Wednesday, January 23, 2008

Dynamic Change: The Reversal's Kid Brother

We've looked at sentences that contain reversals -- concepts which are the opposite of each other -- as a way of building immediate interest.

There's another kind of sentence which can produce a similar effect without turning ideas in an about-face. Any sentence which contains action describing a change in circumstances -- dynamic change -- will also be very interesting to readers.

Let's start with an example.

At the intersection, the light was red.
At the intersection, the light turned red.

These sentences describe the exact same concept, a red light at an intersection. They are identical but for one word. We can probably all agree that the second sentence is the stronger of the two, but why should that be true?

I can't pretend to understand the medical science behind this, but our eyes and our brains are hardwired to be alert to change. It's physiological, and probably a survival mechanism, but whatever the scientific reasons, it's certain that our eyes and our brains work together to sense change.

This sensed change can be movement, as the blur of motion in your peripheral vision that triggers you to hit the brakes and swerve to avoid an accident.

This sensed change can be static, as when you enter a room and know that something has been moved from its rightful place, even if you can't immediately see what's different.

This sensed change can also be fictional, as when your eyes scan a page and your brain interprets the words to create a story picture in your imagination.

Eyes and brains working together to identify change. They're always alert for change.

So when we write
At the intersection, the light turned red.
what we're really doing is tapping into that almost primal alertness. The eyes are saying, "Yo! Brain! It was yellow, but now it's red! React if you need to!"

And the brain says, "Red light! Change! What do we need to do about this? Hey eyes, give us some more visual clues."

In other words, it's a motivation to keep reading.

Smart writers leverage this all over the place -- scene action and dialogue, of course, have dynamic elements built in -- but it's also useful in opening scenes and in description.

As to his face, whose rapid changes of expression bespoke him of a southern race, there were in it both tact and power of character. His eye, which could express every feeling, seemed to read the soul of any one on whom it rested. His complexion, naturally dark, had been rendered darker by exposure to a warmer sun than ours.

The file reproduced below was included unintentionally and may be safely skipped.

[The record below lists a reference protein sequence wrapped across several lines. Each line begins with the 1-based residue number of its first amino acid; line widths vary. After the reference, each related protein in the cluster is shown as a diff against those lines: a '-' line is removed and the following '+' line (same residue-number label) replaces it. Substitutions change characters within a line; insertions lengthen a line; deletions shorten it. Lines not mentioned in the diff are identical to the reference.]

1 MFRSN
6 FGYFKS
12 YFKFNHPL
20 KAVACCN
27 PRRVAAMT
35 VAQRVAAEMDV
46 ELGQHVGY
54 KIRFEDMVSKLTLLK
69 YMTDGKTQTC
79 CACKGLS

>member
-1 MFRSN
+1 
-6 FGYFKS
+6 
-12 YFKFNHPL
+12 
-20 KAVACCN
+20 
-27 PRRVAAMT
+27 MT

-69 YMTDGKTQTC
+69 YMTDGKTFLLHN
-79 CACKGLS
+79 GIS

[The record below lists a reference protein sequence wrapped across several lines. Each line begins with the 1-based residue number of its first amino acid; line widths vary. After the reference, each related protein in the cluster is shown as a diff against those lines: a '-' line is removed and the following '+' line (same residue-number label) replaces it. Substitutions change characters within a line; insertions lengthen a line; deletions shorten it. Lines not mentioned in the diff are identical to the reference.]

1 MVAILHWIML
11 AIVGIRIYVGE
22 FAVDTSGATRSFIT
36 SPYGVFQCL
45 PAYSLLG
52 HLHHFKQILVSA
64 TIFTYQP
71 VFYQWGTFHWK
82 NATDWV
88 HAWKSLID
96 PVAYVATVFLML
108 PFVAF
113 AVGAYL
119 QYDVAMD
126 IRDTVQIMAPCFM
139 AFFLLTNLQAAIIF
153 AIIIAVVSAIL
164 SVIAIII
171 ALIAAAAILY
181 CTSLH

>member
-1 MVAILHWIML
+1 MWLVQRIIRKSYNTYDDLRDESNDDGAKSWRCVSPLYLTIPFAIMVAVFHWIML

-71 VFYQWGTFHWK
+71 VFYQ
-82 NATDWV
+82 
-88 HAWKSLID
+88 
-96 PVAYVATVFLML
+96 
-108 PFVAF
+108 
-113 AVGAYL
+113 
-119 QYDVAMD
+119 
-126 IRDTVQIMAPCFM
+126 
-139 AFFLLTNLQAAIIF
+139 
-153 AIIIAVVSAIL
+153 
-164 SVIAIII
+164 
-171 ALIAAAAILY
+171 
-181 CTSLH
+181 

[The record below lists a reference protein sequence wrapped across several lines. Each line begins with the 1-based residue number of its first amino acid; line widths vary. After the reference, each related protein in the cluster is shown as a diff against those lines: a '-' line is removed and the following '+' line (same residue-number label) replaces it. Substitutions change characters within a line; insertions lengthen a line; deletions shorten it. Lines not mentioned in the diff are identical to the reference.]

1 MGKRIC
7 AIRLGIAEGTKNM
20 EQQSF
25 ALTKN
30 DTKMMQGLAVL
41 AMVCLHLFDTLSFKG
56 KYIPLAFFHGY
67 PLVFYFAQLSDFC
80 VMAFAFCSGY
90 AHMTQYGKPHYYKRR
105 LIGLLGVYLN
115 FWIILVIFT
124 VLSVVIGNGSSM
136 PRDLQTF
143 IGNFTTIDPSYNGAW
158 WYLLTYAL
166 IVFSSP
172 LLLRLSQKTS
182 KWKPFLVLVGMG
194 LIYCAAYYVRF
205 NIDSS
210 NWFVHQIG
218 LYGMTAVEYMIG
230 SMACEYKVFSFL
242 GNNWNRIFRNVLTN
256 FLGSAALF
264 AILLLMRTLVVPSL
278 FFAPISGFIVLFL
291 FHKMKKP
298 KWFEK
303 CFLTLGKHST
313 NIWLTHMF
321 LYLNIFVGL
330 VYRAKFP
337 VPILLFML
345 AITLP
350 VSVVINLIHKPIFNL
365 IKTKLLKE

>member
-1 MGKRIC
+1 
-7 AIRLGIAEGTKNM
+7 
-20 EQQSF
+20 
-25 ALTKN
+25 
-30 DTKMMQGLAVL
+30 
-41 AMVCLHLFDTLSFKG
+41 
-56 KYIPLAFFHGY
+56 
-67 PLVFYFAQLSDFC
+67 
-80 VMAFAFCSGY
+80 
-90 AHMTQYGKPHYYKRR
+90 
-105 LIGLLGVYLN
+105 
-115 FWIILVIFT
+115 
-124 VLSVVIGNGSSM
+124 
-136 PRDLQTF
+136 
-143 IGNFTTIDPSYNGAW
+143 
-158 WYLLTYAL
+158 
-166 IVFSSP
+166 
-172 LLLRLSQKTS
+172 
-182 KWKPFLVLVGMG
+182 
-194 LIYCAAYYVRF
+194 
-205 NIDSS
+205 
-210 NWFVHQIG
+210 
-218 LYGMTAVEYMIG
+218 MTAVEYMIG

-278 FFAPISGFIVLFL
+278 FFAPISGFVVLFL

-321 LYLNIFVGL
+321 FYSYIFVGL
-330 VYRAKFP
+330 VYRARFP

- Alexandre Dumas, Memoirs of a Physician

Dumas could have said, "He was tactful and powerful, observant, and suntanned." But instead he delivered those descriptive elements in the context of change -- changes of expression, eyes which express every feeling, skin that becomes darker. There's a feeling of movement and change in all of this.

I am ninety. Or ninety-three. One or the other.
- Sara Gruen, Water for Elephants

The narrator's age changes, then changes back, wavering between two numbers, a much more dynamic way to give a character's age than the simple, "I am ninety." Worth noting: even though age itself is static, this description works on the same principle of dynamic change because the reader's eyes are still perceiving a change and communicating it to the brain. Age is not a thing in motion, but the change element makes it dynamic.



Ian said...

Basically it's the passive voice versus the, uh, not-passive voice, right?

When I'm going back through my first drafts, I make a special effort to replace as many of the cardinal SOB verbs (that's State of Being, silly, not Sonuva...) with more active verbs. Thanks to a ridiculous little meme from back in elementary school, I'll never forget them: (sung to the tune of Twinkle Twinkle Little Star) Am Is Are Was Were Be Been (and then you shout) Being!

As far as other types of reversals go, they can certainly be incredibly useful. Or not, as the case may be. ;)


Edittorrent said...


Oh boy. Now you've done it. I may have to do a post on passive voice next.